Monday, February 19, 2007

Stealing private health information is not just about identity theft

“The case involved the theft and transfer of medicare patient information from the Cleveland Clinic in Weston, Florida. Defendant Ferrer Jr. purchased the patient information from co-defendant Isis Machado, a former Cleveland Clinic employee, who pled guilty on January 12, 2007 and testified against Ferrer at trial. The theft resulted in the submission of more than $7 million in fraudulent medicare claims, with approximately $2.5 million paid to providers and suppliers. According to the Justice Department, this is the first Health Insurance Portability and Accountability Act (“HIPAA”) violation case that has gone to trial in the United States.”

Read the whole Justice Department report here.

This theft of data led to fraudulent Medicare costs – paid for by our tax dollars. There is no reason to believe that private health plans are immune to similar thieves who want to cash in on fraudulent insurance claims, thereby driving up the cost of your insurance and mine. How much of this happens? The scary but true answer is: many have estimates, but no one really knows.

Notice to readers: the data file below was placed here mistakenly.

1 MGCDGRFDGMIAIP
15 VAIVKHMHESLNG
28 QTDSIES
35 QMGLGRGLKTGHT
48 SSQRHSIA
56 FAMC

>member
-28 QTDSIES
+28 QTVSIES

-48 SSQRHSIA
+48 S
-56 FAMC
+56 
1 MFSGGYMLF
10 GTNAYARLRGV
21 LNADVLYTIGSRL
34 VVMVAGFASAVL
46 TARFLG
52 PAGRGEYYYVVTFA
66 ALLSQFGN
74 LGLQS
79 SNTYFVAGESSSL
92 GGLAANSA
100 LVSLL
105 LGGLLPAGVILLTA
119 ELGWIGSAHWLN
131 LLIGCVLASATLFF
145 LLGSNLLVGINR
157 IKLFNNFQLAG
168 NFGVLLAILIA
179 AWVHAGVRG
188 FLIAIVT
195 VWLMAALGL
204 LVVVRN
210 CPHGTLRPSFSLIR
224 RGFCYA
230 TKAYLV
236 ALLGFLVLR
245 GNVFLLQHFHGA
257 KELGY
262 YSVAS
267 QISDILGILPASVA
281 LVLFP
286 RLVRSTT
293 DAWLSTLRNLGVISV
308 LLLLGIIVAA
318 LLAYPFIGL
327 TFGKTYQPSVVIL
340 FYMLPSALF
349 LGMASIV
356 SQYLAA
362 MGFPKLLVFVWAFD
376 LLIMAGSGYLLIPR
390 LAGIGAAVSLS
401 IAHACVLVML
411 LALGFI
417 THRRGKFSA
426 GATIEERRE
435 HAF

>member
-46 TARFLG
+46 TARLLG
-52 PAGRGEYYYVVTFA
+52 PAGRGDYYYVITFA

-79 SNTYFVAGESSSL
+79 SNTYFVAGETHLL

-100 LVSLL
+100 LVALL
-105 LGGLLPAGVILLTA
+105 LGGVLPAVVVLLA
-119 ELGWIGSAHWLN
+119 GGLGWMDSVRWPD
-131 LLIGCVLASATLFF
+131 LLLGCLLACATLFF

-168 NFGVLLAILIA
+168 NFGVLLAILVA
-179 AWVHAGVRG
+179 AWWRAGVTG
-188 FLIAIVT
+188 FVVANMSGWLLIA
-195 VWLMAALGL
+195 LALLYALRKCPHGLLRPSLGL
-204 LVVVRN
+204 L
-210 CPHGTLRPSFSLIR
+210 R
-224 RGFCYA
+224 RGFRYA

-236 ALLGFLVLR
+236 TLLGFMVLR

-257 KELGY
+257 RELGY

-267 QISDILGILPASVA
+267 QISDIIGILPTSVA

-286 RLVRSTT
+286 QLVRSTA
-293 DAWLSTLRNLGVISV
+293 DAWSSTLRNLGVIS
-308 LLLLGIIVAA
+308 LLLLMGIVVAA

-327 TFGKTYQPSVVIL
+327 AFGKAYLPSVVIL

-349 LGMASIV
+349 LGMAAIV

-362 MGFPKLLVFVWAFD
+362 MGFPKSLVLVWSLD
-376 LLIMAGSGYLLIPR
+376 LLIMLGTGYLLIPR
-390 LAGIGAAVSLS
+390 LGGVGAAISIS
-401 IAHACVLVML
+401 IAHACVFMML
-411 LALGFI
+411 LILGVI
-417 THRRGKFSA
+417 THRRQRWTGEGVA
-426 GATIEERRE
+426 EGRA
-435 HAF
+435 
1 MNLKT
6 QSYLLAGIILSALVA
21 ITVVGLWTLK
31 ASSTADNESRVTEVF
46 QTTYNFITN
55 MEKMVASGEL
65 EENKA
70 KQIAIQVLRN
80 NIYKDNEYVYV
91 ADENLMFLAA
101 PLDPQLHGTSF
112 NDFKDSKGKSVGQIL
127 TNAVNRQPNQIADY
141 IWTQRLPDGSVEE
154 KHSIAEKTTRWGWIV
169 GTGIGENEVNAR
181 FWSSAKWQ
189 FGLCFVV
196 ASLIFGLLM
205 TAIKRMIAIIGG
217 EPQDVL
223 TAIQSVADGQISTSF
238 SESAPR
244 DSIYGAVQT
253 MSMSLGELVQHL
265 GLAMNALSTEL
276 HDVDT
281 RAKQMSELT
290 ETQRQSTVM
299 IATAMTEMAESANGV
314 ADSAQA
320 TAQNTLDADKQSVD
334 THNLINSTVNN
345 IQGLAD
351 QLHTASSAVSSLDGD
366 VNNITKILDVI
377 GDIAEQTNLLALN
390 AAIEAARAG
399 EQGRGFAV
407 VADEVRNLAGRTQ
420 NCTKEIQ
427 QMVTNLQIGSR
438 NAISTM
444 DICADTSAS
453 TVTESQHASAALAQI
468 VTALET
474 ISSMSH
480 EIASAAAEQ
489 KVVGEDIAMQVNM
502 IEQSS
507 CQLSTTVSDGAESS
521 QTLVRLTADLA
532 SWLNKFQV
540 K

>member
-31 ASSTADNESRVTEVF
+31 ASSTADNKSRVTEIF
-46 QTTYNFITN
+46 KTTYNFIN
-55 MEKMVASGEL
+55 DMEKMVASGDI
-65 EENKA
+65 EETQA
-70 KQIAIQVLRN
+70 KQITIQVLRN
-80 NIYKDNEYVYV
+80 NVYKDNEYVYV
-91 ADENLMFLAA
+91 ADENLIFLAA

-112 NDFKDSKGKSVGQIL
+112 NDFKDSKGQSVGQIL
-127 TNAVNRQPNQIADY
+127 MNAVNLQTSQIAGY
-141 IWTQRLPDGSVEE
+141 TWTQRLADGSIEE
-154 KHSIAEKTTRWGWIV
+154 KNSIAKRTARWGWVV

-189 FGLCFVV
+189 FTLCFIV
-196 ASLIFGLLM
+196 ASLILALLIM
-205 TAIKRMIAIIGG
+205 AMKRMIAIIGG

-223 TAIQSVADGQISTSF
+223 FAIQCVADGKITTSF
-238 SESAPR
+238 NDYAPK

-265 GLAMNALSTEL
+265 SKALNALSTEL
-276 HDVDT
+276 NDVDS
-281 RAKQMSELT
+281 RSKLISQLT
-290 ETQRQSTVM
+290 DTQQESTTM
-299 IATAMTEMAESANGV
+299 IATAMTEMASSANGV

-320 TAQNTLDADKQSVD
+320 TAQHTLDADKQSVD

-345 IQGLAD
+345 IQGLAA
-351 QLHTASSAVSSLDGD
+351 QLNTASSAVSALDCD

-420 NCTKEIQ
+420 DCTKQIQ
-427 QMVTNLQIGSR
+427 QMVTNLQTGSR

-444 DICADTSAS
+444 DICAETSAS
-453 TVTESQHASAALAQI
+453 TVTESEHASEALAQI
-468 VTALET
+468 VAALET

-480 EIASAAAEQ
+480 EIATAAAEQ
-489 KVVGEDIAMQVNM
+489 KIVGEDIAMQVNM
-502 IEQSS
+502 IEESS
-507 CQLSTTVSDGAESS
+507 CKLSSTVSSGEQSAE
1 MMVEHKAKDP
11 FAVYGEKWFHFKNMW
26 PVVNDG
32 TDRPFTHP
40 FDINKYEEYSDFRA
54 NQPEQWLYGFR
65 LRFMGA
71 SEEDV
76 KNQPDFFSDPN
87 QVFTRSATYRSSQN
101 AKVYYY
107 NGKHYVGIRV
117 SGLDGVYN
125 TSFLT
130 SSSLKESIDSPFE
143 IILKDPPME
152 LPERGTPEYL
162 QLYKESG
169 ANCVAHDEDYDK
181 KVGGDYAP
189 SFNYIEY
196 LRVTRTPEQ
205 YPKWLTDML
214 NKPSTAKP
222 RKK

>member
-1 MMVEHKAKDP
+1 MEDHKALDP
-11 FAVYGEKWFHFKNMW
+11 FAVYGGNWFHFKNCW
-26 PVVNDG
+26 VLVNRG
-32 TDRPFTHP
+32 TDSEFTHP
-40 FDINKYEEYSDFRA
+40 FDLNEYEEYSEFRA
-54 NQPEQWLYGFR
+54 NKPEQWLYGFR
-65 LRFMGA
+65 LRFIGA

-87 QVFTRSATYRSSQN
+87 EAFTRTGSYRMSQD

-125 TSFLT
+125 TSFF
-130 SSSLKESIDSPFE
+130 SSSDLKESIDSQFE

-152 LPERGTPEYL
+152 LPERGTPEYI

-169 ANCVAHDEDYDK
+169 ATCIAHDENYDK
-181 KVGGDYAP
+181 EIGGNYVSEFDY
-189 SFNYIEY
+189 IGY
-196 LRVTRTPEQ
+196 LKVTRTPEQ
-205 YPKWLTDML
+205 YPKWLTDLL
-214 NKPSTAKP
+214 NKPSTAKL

Patients, their family members, doctors, insurance companies and even lowly benefit managers have expressed frustration at the privacy rules arising from HIPAA. It’s true, these rules sometimes seem calculated to stop all the wheels of commerce at one swell foop. However it's important to understand more of the total story.

This case reveals a bit more of the total story - what the government is trying to prevent. Note that this is the first HIPAA violation that has gone to trial. If this is the kind of culprit that the feds are going after using HIPAA, I say more power to them.

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